BRAIN FOOD: Matters for the mind to chew on - Workplace rights Data with destiny.

BRAIN FOOD: Matters for the mind to chew on - Workplace rights Data with destiny. - Recruiting staff can be tricky, but at least employers have freedom of choice. Providing they don't discriminate on grounds of race, sex or disability, their decision will

by MICHAEL BURD and JAMES DAVIES, Lewis Silkin solicitors, e-mail:iemloyment@lewissilkin.com
Last Updated: 09 Oct 2013

Recruiting staff can be tricky, but at least employers have freedom of choice. Providing they don't discriminate on grounds of race, sex or disability, their decision will not be open to legal challenge. So if a candidate turns up with ideal qualifications for the job, you can still reject her on largely subjective grounds - she gets on your nerves, picks her nose, supports the wrong football team. Can't you?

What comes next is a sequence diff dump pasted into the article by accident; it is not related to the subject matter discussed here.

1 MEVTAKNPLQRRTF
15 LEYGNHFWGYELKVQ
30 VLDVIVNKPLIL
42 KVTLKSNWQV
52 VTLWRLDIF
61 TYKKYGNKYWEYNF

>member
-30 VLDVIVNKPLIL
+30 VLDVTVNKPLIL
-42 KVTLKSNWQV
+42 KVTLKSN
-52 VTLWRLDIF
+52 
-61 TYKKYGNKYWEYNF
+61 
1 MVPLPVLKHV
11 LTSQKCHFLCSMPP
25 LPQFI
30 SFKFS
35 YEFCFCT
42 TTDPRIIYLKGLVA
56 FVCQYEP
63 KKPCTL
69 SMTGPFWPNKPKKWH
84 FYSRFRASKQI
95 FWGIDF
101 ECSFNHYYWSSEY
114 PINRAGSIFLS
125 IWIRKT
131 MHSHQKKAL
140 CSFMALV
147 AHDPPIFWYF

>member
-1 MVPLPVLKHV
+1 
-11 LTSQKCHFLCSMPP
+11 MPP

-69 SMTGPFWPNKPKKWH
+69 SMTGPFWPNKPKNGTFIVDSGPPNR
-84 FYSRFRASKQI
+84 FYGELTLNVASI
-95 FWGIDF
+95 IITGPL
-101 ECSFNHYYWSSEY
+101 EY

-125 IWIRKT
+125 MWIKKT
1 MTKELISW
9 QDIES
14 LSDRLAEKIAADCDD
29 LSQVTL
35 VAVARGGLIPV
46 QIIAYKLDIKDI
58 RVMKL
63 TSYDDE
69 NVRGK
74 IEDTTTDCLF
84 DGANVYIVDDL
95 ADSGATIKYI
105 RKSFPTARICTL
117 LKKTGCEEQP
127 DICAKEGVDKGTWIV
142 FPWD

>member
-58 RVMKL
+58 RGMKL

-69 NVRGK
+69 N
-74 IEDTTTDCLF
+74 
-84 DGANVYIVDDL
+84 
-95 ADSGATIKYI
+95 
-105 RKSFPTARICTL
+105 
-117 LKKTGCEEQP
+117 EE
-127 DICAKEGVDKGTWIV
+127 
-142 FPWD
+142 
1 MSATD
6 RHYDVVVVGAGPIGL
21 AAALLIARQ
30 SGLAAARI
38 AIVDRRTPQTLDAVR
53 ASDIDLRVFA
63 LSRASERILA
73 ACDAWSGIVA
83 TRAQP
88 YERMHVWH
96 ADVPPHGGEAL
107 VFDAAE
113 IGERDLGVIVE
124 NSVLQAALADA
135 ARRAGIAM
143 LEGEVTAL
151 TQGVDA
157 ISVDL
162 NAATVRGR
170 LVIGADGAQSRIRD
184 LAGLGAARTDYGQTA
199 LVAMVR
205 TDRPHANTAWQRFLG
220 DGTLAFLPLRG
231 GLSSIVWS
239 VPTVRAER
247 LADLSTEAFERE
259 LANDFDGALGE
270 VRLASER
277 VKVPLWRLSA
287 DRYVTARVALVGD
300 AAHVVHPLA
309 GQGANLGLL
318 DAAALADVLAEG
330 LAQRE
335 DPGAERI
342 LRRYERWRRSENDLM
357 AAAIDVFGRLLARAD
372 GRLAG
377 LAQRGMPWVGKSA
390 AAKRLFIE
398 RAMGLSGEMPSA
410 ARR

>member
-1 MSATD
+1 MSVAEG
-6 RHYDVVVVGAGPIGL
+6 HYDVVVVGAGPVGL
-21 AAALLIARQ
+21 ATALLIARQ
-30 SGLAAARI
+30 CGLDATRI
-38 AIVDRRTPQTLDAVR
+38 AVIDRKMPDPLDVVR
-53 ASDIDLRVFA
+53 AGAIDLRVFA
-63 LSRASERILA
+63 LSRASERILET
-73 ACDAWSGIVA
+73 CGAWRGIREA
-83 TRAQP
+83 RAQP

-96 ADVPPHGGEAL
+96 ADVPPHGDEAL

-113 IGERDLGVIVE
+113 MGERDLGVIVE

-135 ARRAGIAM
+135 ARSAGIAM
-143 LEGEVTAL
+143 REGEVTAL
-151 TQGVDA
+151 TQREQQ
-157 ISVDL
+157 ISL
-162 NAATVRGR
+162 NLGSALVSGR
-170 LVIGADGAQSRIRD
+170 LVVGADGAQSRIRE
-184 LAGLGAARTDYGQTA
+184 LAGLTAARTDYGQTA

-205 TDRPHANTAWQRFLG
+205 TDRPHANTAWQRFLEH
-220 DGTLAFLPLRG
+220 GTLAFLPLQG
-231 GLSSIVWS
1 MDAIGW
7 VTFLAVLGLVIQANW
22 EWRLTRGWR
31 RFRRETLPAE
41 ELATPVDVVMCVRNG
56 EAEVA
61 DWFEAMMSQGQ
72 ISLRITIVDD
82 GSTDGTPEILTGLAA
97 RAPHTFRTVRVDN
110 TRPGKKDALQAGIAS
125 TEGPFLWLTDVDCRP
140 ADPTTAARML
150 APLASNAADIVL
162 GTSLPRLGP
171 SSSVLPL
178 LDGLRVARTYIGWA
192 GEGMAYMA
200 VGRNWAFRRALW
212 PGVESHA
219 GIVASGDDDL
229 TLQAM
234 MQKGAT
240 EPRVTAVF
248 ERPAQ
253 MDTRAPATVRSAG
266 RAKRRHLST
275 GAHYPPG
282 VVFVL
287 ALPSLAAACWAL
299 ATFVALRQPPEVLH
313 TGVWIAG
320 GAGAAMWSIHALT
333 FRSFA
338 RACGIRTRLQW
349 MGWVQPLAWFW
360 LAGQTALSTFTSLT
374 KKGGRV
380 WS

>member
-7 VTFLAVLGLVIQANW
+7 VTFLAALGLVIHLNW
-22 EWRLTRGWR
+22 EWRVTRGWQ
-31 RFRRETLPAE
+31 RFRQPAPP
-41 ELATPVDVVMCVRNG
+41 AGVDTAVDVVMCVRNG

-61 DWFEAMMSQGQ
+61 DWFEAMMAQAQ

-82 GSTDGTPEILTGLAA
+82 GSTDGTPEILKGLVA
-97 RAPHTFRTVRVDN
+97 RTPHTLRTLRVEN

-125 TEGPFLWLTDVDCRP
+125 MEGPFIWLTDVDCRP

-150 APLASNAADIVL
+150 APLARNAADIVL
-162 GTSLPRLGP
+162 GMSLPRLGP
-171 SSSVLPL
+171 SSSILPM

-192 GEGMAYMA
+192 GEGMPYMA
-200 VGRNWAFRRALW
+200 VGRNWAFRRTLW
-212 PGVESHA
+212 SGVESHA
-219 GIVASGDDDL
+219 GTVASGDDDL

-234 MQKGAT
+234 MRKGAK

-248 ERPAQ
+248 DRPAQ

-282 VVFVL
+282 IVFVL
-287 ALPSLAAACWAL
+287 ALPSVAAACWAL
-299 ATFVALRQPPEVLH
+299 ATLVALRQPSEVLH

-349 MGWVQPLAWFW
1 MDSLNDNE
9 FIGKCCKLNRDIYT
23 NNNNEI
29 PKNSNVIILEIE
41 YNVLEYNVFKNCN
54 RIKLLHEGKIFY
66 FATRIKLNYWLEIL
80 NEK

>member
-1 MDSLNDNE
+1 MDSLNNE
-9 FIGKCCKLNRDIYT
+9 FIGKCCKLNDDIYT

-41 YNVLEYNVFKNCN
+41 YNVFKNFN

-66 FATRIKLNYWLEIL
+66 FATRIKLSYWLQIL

Well, maybe not. Data-protection legislation requires employers to process data fairly and lawfully - including CVs, application forms and so on.

According to a new draft code of practice, an 'unfair' recruitment decision involving the use of data could give rise to a claim for compensation.

And the principles apply to decisions affecting employees already on the payroll, such as promotion or dismissal. Thus employees with less than one year's service might have the right to claim unfair dismissal by the back door.

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